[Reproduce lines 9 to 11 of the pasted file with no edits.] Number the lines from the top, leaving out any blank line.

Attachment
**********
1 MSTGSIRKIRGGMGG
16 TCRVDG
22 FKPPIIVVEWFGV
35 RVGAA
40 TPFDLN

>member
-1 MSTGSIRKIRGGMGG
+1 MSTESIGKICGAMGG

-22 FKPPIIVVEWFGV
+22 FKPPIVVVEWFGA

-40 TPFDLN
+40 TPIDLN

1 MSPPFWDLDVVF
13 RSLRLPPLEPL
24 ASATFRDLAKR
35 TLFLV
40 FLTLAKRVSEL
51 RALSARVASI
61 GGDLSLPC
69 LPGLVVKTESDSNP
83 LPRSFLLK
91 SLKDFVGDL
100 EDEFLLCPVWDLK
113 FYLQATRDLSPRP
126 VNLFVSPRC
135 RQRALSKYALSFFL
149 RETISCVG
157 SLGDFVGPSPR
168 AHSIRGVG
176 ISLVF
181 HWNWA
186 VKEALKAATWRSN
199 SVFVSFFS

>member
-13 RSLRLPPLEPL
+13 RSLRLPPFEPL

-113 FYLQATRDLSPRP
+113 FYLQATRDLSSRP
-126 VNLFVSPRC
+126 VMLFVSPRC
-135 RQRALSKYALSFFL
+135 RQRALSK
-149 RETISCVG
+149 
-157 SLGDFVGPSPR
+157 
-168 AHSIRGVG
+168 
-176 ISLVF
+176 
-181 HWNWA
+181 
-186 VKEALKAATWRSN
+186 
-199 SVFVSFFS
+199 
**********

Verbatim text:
-22 FKPPIIVVEWFGV
+22 FKPPIVVVEWFGA

-40 TPFDLN